Choosy Moms Choose GIF

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It's no secret that the Rhizome staff loves animated gifs. The best to roll through our feed readers are often reblogged to our front page, and in 2005 we presented The GIF Show, an exhibition of 12 artists using animated gifs to make new work. When we heard about the upcoming "Graphics Interchange Format" exhibition, we knew we had to share the news. Curated by Laurel Ptak, keeper of the popular I Heart Photograph blog, the show at emerging Brooklyn art space Bond Street Gallery features 67 animated gifs made by 26 artists, including Rhizome's own staff writer Tyler Coburn, Petra Cortright, C. Coy, Ilia Ovechkin, M. River, Trevor Shimizu, Jo-ey Tang, Anne De Vries, and Damon Zucconi. Some of the artists are among the net's gif stars and others made their first gifs for the show--they were all commissioned on three days' notice by Ptak and are being sold in unlimited editions (accompanied by a personalized note from the artist) for $20, instigating "gif shop" puns across the net art blogosphere. The curator promises a show that will demonstrate the diversity of what this beloved file format has come to prove capable of since its inception by CompuServe in 1987. Nonetheless, as a show nestled within a group show of group photo shows, called "Young Curators, New Ideas," the artists were encouraged to use photographic media and the resultant works are poised to trigger references to the history of lens-based practices and proto-filmic experimental cell animation. Either that or they will just flicker their way into your hearts as they clearly have ours. - Marisa Olson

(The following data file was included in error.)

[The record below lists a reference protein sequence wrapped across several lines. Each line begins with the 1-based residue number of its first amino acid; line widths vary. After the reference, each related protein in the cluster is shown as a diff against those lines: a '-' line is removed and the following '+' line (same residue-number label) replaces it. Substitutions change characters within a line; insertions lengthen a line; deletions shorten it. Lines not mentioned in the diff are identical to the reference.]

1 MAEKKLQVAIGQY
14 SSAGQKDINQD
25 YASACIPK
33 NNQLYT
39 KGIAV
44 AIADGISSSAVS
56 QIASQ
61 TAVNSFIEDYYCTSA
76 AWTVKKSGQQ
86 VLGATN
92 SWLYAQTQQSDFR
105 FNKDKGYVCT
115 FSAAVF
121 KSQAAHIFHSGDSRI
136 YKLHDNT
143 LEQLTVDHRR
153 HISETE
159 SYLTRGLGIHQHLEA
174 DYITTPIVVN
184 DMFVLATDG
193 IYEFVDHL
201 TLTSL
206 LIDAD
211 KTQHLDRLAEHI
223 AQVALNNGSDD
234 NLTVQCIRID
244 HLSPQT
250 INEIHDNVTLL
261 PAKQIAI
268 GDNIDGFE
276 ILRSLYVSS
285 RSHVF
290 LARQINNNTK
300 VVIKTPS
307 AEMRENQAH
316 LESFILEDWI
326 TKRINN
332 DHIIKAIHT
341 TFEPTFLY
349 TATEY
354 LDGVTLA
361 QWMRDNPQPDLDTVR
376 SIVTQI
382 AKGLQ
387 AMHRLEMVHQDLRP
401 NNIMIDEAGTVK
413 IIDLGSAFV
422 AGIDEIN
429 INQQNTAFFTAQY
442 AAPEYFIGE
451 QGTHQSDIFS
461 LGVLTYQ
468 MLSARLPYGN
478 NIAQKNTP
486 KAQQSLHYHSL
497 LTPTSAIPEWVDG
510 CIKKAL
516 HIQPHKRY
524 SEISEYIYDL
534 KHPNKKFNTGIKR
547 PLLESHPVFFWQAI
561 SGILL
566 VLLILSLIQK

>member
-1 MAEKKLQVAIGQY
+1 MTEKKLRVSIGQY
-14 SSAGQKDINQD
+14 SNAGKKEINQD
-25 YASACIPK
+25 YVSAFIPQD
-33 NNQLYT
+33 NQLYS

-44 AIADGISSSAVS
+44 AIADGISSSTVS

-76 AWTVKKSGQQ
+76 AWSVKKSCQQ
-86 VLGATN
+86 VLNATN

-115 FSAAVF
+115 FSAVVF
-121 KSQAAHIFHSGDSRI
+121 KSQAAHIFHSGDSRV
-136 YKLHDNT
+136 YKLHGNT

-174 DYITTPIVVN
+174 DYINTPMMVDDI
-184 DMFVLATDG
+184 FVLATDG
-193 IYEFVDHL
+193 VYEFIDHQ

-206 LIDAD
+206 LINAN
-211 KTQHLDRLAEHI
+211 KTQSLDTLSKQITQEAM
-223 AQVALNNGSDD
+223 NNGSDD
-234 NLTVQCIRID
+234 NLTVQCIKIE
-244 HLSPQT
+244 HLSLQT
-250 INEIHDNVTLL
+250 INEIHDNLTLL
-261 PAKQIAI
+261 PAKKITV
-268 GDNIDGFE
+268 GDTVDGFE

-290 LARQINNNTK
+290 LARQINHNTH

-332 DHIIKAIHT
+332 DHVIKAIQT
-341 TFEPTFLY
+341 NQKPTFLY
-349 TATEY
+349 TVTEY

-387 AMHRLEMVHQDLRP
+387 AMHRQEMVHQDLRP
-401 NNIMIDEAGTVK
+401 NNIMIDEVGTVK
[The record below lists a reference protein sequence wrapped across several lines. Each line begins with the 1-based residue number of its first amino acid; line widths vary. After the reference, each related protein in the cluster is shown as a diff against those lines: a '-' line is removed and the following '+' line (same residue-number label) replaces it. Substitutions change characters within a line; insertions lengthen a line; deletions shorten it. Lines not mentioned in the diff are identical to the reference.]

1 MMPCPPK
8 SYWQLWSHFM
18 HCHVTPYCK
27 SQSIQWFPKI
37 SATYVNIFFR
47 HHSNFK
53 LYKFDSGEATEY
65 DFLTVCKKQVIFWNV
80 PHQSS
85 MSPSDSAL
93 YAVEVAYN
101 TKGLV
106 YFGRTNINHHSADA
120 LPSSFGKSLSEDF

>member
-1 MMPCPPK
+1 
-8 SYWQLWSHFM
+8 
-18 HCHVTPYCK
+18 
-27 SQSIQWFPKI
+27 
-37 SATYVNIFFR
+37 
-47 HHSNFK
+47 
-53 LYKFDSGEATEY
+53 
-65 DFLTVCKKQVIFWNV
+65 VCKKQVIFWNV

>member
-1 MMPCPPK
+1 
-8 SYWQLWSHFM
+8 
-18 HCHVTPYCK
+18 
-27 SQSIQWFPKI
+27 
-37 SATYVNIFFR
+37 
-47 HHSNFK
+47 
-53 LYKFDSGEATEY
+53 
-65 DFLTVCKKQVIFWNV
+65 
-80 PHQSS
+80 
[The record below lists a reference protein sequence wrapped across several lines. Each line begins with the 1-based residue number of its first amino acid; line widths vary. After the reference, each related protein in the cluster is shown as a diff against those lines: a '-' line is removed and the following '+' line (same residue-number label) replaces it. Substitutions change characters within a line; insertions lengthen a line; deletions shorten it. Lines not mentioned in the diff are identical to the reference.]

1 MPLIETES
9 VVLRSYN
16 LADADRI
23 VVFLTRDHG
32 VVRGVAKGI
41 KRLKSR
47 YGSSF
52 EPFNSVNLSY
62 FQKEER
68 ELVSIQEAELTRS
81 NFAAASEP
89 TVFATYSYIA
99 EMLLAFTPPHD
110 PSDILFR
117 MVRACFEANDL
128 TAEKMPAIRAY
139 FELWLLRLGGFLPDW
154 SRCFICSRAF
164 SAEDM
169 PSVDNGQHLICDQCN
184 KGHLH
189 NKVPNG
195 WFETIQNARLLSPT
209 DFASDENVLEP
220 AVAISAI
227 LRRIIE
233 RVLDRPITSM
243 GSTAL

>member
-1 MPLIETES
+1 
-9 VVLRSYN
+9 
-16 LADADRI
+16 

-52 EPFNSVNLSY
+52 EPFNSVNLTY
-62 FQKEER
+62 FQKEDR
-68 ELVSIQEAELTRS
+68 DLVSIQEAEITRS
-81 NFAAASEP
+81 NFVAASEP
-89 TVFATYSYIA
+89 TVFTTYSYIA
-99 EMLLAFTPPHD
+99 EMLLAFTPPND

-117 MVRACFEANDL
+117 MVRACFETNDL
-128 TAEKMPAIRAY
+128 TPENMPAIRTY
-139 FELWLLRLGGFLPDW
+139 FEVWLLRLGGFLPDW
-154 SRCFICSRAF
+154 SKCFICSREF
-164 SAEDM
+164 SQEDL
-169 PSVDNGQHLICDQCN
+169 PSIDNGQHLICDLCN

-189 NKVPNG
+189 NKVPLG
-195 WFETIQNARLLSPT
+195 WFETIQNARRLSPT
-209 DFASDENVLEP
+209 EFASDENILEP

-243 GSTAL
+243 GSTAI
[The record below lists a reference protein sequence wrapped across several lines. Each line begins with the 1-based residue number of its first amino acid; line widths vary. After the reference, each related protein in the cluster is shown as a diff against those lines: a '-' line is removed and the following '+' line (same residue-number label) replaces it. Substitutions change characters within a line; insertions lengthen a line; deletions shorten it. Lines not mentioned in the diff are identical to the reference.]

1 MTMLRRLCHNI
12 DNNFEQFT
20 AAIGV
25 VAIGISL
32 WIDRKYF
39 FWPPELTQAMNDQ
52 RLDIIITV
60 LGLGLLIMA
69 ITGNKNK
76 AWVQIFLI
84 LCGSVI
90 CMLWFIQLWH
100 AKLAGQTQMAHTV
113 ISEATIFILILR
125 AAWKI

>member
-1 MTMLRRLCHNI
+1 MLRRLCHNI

Image: M. River, Safarirafas, 2008

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Interview with Aleksandra Domanovic

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Aleksandra Domanovic is a Berlin-based artist who works primarily on the internet. Much of her art contrasts and recontextualizes content derived online, such as found videos and Google Maps, in an effort to establish a dialogue between these different materials. I interviewed her via email. - Ceci Moss

You were born in Serbia, grew up in Slovenia and now reside in Berlin. Has this transnationalism inflected your work? How so?

I was born in Serbia, but in a Slovakian minority in Vojvodina. Hmm, I can't say how this expresses in my work...most of the artists I know are global nomads. I have a blurred sense of nationality and have no real feeling of belonging anywhere, which may explain my obsession with maps. I also lived in Vienna for six years and spend some time in Tokyo before moving to Berlin, and for now I still enjoy not having a permanent residence.

As a blogger for VVORK, you obviously spend a lot of time surfing the web. How does this daily routine influence your practice as an artist?